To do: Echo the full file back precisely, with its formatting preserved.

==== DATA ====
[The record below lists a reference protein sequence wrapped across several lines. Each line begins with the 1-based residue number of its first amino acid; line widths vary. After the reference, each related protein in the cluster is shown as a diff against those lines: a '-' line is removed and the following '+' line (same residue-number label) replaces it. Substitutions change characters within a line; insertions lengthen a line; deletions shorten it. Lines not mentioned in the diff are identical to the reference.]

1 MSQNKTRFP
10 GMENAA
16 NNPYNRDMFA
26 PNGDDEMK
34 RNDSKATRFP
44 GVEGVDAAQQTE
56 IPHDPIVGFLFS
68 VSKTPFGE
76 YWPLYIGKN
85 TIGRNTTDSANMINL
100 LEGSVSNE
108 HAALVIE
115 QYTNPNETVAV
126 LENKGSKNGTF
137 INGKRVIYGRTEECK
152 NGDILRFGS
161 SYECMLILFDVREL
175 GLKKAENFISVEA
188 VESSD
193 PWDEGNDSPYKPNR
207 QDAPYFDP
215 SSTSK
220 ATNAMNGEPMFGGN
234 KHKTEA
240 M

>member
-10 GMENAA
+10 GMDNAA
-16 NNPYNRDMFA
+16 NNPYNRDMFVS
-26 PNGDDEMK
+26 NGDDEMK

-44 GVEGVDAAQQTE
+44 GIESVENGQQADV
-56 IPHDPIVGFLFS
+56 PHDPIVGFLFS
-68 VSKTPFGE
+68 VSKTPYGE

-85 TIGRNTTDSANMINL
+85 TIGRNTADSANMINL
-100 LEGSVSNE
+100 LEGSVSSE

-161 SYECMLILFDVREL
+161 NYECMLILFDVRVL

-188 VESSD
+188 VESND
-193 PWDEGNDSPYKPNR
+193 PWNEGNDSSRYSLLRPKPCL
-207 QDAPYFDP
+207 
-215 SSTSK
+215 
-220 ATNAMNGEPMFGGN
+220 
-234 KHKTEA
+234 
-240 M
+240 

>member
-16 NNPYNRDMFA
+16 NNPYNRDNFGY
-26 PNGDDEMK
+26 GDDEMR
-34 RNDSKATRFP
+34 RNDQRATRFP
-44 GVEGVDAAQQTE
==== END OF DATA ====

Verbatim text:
[The record below lists a reference protein sequence wrapped across several lines. Each line begins with the 1-based residue number of its first amino acid; line widths vary. After the reference, each related protein in the cluster is shown as a diff against those lines: a '-' line is removed and the following '+' line (same residue-number label) replaces it. Substitutions change characters within a line; insertions lengthen a line; deletions shorten it. Lines not mentioned in the diff are identical to the reference.]

1 MSQNKTRFP
10 GMENAA
16 NNPYNRDMFA
26 PNGDDEMK
34 RNDSKATRFP
44 GVEGVDAAQQTE
56 IPHDPIVGFLFS
68 VSKTPFGE
76 YWPLYIGKN
85 TIGRNTTDSANMINL
100 LEGSVSNE
108 HAALVIE
115 QYTNPNETVAV
126 LENKGSKNGTF
137 INGKRVIYGRTEECK
152 NGDILRFGS
161 SYECMLILFDVREL
175 GLKKAENFISVEA
188 VESSD
193 PWDEGNDSPYKPNR
207 QDAPYFDP
215 SSTSK
220 ATNAMNGEPMFGGN
234 KHKTEA
240 M

>member
-10 GMENAA
+10 GMDNAA
-16 NNPYNRDMFA
+16 NNPYNRDMFVS
-26 PNGDDEMK
+26 NGDDEMK

-44 GVEGVDAAQQTE
+44 GIESVENGQQADV
-56 IPHDPIVGFLFS
+56 PHDPIVGFLFS
-68 VSKTPFGE
+68 VSKTPYGE

-85 TIGRNTTDSANMINL
+85 TIGRNTADSANMINL
-100 LEGSVSNE
+100 LEGSVSSE

-161 SYECMLILFDVREL
+161 NYECMLILFDVRVL

-188 VESSD
+188 VESND
-193 PWDEGNDSPYKPNR
+193 PWNEGNDSSRYSLLRPKPCL
-207 QDAPYFDP
+207 
-215 SSTSK
+215 
-220 ATNAMNGEPMFGGN
+220 
-234 KHKTEA
+234 
-240 M
+240 

>member
-16 NNPYNRDMFA
+16 NNPYNRDNFGY
-26 PNGDDEMK
+26 GDDEMR
-34 RNDSKATRFP
+34 RNDQRATRFP
-44 GVEGVDAAQQTE